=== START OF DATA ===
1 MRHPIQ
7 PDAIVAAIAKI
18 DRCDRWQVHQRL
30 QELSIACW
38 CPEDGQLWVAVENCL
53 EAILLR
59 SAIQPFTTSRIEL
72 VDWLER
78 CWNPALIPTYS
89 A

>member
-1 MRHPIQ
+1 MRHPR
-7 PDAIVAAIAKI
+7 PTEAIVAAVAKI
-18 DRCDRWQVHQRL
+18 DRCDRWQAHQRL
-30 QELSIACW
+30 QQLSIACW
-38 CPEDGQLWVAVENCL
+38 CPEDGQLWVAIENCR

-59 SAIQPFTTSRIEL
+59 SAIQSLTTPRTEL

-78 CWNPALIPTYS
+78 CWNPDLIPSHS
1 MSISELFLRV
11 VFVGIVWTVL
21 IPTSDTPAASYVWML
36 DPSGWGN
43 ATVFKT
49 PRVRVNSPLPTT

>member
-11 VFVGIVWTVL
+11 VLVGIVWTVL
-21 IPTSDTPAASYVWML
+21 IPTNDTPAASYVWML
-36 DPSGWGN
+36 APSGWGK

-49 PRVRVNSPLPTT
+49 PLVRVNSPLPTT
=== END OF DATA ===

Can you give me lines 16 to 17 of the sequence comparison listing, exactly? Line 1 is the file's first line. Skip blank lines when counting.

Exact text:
-18 DRCDRWQVHQRL
+18 DRCDRWQAHQRL